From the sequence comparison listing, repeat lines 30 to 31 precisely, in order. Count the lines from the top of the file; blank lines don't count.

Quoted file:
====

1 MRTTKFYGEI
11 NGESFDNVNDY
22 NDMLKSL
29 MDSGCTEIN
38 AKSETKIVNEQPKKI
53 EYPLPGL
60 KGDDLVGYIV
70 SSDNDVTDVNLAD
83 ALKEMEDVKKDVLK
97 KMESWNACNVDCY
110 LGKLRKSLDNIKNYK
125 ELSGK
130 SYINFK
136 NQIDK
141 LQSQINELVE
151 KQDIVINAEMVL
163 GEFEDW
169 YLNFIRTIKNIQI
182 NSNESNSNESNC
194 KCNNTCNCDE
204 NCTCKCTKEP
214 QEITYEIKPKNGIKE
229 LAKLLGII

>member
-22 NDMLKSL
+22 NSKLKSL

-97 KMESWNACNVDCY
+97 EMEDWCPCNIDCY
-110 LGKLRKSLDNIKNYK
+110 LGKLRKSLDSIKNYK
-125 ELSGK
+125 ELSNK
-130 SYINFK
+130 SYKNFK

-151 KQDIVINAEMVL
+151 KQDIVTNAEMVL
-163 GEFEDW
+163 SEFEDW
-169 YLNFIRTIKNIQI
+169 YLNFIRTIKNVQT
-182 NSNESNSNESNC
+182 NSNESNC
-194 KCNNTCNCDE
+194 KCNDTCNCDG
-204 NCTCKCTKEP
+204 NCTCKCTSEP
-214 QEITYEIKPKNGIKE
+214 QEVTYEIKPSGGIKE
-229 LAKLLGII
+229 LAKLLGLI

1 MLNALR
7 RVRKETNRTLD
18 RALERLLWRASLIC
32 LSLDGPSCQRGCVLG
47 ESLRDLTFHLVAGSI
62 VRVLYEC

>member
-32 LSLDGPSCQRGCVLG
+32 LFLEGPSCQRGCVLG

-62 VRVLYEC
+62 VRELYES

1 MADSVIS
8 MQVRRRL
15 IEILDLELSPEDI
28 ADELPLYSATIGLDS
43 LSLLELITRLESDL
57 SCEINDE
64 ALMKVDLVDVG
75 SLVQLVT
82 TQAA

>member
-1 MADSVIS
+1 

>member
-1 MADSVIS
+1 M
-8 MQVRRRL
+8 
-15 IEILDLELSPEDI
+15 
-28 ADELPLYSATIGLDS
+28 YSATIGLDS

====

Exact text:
+110 LGKLRKSLDSIKNYK
-125 ELSGK